Pointy Serif Fonts
Pointy fonts with really high stroke contrast are everywhere nowadays.
I like to try and watch trends develop. I've always been immensely interested in trends.
While living in Japan, I tried to chart the progress of society's tastes in candies (being somewhat of a candy connoisseur), and found that the flavour du jour changed about every 5-7 months--from peach to kiwi to muscat grapes to coconut or blood orange. Never something so banal as strawberry. I guess that trend had already come and gone long before I did.
I don't think I'll ever really be able to see trends coming before they arrive. If I've ever found myself on the cresting wave of some piece of popular/aesthetic culture, it's always been 100% by chance.
But I think that I've done a good job of keeping my eyes open for trends just as they break into the popular purview. I find that I can, sort of passively, catalogue little incongruous pieces of culture that I've come across once or twice; and when I start to come back across them again and again, I get a little thrill of self-satisfaction. As if by taking note of something, I'm somehow better than it. As if I have some sort of culturo-aesthetic edge on it. As if I'm part of some vanguard.
I think I just know where to look. I'm subscribed to all of the real vanguard's email newsletters.
Anyway, I'm a little late on this, but the one I've been watching lately is the web design world slowly moving from the rabid worship of the font geometric, back round to the more quote-unquote humane look of serifs and faux-pencil marks that characterise modern web illustration.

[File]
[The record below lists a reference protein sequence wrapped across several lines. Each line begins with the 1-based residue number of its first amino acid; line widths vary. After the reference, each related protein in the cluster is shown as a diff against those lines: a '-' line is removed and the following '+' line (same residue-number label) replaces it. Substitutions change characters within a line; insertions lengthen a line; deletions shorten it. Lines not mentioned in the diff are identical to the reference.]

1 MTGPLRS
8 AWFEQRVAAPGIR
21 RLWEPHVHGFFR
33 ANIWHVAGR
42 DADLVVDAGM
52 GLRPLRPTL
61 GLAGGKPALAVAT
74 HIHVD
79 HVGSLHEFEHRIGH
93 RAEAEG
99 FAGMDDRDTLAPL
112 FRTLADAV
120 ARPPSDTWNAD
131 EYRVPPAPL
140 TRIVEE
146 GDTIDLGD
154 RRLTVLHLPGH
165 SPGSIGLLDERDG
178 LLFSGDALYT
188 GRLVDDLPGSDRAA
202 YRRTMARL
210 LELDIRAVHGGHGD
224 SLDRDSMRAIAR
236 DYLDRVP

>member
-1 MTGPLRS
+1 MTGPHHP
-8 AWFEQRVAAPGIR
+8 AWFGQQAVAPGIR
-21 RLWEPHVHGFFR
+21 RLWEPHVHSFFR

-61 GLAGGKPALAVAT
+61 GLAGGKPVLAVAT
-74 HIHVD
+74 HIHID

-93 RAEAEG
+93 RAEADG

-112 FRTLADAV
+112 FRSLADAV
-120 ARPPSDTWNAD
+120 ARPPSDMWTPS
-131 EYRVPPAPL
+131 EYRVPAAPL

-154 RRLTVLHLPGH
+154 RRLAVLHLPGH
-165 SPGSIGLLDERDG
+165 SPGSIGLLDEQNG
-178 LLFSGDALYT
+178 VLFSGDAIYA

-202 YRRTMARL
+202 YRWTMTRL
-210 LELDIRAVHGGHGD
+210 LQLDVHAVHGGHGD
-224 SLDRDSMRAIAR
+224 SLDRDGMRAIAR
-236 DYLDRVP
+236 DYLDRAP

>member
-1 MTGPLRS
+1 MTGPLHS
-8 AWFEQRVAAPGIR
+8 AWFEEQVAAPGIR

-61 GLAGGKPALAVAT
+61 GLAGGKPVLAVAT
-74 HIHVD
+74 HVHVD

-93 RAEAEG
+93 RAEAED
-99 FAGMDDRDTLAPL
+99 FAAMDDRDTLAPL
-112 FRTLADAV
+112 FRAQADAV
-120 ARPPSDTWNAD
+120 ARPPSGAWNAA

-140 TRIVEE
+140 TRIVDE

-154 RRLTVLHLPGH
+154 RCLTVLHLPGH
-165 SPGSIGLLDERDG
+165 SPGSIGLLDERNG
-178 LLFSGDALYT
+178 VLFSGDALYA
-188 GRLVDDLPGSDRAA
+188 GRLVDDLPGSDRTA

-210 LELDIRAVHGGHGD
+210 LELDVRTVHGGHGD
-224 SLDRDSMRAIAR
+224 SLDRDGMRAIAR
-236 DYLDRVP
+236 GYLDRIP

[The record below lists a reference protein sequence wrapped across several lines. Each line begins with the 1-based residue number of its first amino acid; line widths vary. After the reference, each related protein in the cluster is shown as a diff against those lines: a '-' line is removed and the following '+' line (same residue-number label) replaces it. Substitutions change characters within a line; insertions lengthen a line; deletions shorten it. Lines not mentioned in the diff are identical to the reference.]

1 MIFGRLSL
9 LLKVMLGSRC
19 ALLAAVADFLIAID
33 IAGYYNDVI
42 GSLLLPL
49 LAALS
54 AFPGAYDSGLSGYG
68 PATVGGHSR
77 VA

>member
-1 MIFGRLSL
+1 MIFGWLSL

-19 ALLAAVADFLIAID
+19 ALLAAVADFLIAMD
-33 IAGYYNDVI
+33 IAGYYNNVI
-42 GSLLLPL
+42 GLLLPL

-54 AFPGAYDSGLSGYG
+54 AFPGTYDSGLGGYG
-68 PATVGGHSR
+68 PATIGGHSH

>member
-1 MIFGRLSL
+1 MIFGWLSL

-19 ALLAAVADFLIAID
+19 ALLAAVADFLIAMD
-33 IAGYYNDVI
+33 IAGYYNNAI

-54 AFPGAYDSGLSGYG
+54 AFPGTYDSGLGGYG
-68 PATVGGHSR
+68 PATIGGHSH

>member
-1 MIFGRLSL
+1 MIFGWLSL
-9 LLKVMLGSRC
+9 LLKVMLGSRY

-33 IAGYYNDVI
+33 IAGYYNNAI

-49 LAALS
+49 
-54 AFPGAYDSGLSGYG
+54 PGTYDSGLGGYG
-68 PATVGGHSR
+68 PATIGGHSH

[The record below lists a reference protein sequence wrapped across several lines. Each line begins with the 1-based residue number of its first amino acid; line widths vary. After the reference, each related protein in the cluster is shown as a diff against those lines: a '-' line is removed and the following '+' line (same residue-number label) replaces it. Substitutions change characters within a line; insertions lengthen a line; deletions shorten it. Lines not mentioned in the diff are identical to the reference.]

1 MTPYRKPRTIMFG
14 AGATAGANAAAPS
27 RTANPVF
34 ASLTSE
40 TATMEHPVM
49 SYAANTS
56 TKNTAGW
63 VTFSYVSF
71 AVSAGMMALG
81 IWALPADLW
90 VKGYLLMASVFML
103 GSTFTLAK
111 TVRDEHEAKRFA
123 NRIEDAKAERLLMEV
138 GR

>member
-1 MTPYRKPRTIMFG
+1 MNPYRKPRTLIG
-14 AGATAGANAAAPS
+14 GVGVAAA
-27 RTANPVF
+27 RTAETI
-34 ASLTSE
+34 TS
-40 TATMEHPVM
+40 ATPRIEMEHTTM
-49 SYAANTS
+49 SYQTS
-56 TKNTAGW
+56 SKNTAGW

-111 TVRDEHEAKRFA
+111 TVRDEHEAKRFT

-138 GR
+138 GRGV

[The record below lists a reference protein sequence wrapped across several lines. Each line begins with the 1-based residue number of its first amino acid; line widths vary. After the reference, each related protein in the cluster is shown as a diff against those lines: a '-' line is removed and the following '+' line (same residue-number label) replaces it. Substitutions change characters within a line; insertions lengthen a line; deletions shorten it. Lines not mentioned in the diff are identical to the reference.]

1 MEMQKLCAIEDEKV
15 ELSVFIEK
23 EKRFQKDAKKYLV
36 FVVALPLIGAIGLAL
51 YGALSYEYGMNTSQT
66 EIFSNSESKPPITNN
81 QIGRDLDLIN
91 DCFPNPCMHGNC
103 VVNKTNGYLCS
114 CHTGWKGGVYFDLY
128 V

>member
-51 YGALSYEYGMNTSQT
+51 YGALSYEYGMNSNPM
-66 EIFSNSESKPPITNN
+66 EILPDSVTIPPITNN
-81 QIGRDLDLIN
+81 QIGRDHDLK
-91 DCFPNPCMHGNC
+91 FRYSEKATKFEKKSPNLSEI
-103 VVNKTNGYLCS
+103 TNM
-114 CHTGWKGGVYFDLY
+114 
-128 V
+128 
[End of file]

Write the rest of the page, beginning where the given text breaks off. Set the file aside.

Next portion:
But enough snark about drawings--it's the fonts I care about here.
I think we've all been a little high on the data-driven choices of nice geometric sans-serifs on the Internet for the past five or seven years. I say data-driven because some circa-2004 studies found that serifs are easier to read on screens, because of antialiasing or pixel density or some real OS/hardware-jockeyish-type stuff. Anyway we just all seemed to agree that sans-serifs were the Way To Go: culminating in Apple's screen-optimised San Fransisco (which, yeah no it's humanist and not geometric but stick with me) and Google's pivot from whatever serif they used to use, over to the totally inoffensive geometric logotype in use today.
But so after years of nice geometric fonts with big x-heights and friendly letterforms, designers everywhere have decided to start bucking trends and have shifted towards sans-serifs en-masse. Probably due to LCD manufacturers deciding to try and jam as many pixels as is godly possible into an inch. Which, bless them: they're doing the Lord's work.
Anyway: specifically, I'm talking about the trend of big chunky, angular Didone-ish fonts used as headlines. Don't get me wrong: we're not totally out of the geometric woods yet, especially as Google doubles down on its Google Sans fonts. But these new pointy serif fonts, so long relegated to editorial-type publications like The Guardian and Medium, are now showing up elsewhere:
And now that it's 2020 and we've collectively woken from the grand serif dream, we're all doing it:
Even good ol Pitchfork, ever hip, has gotten in on the action (albeit subtly):
There's nothing wrong with all of this. I actually really like these fonts. Properly chosen and used in moderation, I think that they can add a sense of professional approachability to a brand. Something that says, I play by the rules, but we always have fun here, which is just the sort of milquetoast sense of humanness that a lot of brands need to survive in an ever-more-jaded marketplace. I think they pair really well with a social media account with a certain inoffensive sense of irreverence and a customer support team that act prompty on your requests and end every ticket response with:
Let me know if there's anything else I can help with!
I like these fonts. They might be my favourite design trend (that I've noticed) of the late 2010s/early 2020s so far. Expect to see them on my employer's site before long. I'll probably have been the one to put them there.